Within the framework of the history and practice of law, drawing upon the experience of the present such laws, especially TADA, this book shows how the justification of security laws which rooted in the ?dilemma of democracy? framework manifest in the reasons for the case. The existence of restrictions on government powers is part of democratic regimes. Ideas of democracy, individual rights, legitimacy and the role of law suggest that even in times of danger the government'spowers are limited in the range of activities it may pursue to ?protect the state?.
In the course of this book, we see how the politics of exception unfolds in India in all its manifestations on the threshold where the legal and political blur along the zone of indifference. The author says that the latter indicates not apathy, but complicity through a complex interlocking system of laws and eroding of the political and institutional structures of democracy. This is particularly true of POTA which was promulgated on the same lines as the global discourse on the ?war against terror?.
The book'semphasis is on extraordinary laws which are presented as problem-solving measures. They are normally justified by asserting their indispensability on one hand and assurances that come in response to specific situations and that they are not everlasting on the other hand. If we were to identify the characteristic features of extraordinary laws or respond to the question, ?What makes laws like TADA and POTA extraordinary??, the following features emerge:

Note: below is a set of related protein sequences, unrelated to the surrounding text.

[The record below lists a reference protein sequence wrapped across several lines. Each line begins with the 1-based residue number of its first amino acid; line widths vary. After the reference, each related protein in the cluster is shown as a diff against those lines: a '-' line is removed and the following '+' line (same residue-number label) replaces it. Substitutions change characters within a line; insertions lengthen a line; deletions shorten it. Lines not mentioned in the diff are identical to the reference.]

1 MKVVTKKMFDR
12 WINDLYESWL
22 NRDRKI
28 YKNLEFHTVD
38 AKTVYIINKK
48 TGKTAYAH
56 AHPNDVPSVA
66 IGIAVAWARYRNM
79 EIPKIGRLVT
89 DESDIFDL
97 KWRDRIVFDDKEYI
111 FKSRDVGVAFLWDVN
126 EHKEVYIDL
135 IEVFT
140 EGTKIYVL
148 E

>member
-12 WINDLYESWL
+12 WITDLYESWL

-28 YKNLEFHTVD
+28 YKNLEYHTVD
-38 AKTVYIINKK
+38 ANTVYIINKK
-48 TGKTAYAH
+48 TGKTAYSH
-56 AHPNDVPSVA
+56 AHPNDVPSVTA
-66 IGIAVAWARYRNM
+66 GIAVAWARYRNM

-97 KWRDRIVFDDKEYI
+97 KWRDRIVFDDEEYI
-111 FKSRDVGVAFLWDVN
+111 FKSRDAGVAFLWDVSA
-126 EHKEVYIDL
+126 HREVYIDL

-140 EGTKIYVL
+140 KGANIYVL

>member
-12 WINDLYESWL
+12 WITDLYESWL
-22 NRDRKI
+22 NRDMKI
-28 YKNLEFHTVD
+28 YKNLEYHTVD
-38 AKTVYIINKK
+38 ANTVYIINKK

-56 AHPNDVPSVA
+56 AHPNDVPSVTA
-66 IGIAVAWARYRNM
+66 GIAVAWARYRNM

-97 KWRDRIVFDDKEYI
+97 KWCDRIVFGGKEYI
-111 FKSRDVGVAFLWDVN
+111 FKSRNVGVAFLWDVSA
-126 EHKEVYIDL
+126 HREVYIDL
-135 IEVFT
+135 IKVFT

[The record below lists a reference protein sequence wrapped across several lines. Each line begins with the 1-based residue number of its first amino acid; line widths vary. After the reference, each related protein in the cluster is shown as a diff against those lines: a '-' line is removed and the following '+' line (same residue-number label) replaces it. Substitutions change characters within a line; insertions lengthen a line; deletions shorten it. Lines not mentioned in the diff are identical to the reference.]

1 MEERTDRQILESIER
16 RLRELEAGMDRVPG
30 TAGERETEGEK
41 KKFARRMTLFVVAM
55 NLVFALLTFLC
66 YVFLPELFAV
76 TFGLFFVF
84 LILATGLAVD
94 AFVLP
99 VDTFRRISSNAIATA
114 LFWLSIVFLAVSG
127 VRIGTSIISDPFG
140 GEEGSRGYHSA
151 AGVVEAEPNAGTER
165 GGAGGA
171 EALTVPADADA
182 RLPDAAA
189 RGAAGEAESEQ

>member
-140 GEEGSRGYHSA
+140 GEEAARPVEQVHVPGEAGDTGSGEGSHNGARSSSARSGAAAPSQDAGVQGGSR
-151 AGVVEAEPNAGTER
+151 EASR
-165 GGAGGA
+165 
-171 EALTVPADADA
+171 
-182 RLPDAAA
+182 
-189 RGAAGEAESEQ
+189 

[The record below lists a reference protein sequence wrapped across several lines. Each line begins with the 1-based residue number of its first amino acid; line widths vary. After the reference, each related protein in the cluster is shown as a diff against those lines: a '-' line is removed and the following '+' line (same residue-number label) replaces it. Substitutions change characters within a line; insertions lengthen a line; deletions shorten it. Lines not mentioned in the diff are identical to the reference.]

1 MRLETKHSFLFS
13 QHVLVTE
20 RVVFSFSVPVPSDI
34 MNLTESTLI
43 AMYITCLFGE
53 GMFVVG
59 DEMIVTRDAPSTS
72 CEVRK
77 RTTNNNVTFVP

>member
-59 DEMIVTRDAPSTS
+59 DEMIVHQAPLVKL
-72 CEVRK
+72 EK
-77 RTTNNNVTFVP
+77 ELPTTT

o These laws come with the object and interest proclaiming the need to respond to specific problems of extraordinary nature
o It follows from the fact of extraordinariness that these laws are temporary and their lives are coterminous with the extraordinary events they intend to overturn
o Since they are extraordinary measures to extraordinary situations, they contain extraordinary provisions pertaining to arrest, detention, investigation, evidence, trial and punishment.
The author voices his reservations on the feasibility of these extraordinary laws and says that the Indian statute books have always had extraordinary laws and since the terrorist activities that these laws were purported to address did not abate, it is surprising that they have continued to be thought of as ?the last straw? of Indian democracy. Though the BJP had not supported the TADA at that time when it came up for renewal in 1995, but later Arun Jaitley asserted not only that POTO countered terrorism by ?necessary legitimate means?, but also appealed to Sonia Gandhi to ask the ?large numbers of eminent lawyers? that the Congress party had inducted to read the Supreme Court judgement in Rajiv Gandhi'sassassination case, which was tried under TADA. ?But for these special rules of evidence under TADA?, he pointed out, not a single conviction would have been possible. India would then have appeared ?a pathetically soft state, where terrorist groups kill a former Prime Minister and no one is convicted.?
Another line of argument proposed is that proper and judicious exercise of preventive detention powers within the boundaries of ?legality? is likely to lead to the observance of human rights. The book argues that with such laws and debating their intricacies at least ensures that the power to detain is exercised fairly, leading to ?better regimes of detention, fewer extra-judicial killings, encounters and disappearance.?
This is a technical book meant essentially for politicians and lawyers.
(Sage Publications India Pvt Ltd, B 1/11 Indian Cooperative Industrial Area, Mathura Road, New Delhi-110 044.)